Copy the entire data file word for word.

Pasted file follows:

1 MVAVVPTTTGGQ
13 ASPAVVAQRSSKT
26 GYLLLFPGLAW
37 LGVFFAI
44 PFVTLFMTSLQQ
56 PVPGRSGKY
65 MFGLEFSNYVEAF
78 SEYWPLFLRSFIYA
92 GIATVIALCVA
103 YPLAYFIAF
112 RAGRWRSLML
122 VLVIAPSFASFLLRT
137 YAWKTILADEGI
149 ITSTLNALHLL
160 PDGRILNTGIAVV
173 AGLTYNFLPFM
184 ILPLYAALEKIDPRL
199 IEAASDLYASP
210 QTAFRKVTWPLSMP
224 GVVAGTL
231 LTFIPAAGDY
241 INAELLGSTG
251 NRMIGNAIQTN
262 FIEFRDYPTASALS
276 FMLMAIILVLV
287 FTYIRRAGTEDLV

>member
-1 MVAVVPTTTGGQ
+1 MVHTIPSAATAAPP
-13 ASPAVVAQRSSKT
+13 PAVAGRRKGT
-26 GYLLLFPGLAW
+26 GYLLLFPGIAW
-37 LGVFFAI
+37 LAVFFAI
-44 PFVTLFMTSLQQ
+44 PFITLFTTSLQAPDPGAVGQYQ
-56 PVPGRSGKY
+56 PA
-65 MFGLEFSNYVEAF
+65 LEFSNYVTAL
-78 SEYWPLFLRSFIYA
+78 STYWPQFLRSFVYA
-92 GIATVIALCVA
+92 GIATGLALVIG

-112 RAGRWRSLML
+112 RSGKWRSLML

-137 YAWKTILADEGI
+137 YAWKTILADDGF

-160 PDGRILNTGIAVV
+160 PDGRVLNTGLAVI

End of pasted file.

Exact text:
1 MVAVVPTTTGGQ
13 ASPAVVAQRSSKT
26 GYLLLFPGLAW
37 LGVFFAI
44 PFVTLFMTSLQQ
56 PVPGRSGKY
65 MFGLEFSNYVEAF
78 SEYWPLFLRSFIYA
92 GIATVIALCVA
103 YPLAYFIAF
112 RAGRWRSLML
122 VLVIAPSFASFLLRT
137 YAWKTILADEGI
149 ITSTLNALHLL
160 PDGRILNTGIAVV
173 AGLTYNFLPFM
184 ILPLYAALEKIDPRL
199 IEAASDLYASP
210 QTAFRKVTWPLSMP
224 GVVAGTL
231 LTFIPAAGDY
241 INAELLGSTG
251 NRMIGNAIQTN
262 FIEFRDYPTASALS
276 FMLMAIILVLV
287 FTYIRRAGTEDLV

>member
-1 MVAVVPTTTGGQ
+1 MVHTIPSAATAAPP
-13 ASPAVVAQRSSKT
+13 PAVAGRRKGT
-26 GYLLLFPGLAW
+26 GYLLLFPGIAW
-37 LGVFFAI
+37 LAVFFAI
-44 PFVTLFMTSLQQ
+44 PFITLFTTSLQAPDPGAVGQYQ
-56 PVPGRSGKY
+56 PA
-65 MFGLEFSNYVEAF
+65 LEFSNYVTAL
-78 SEYWPLFLRSFIYA
+78 STYWPQFLRSFVYA
-92 GIATVIALCVA
+92 GIATGLALVIG

-112 RAGRWRSLML
+112 RSGKWRSLML

-137 YAWKTILADEGI
+137 YAWKTILADDGF

-160 PDGRILNTGIAVV
+160 PDGRVLNTGLAVI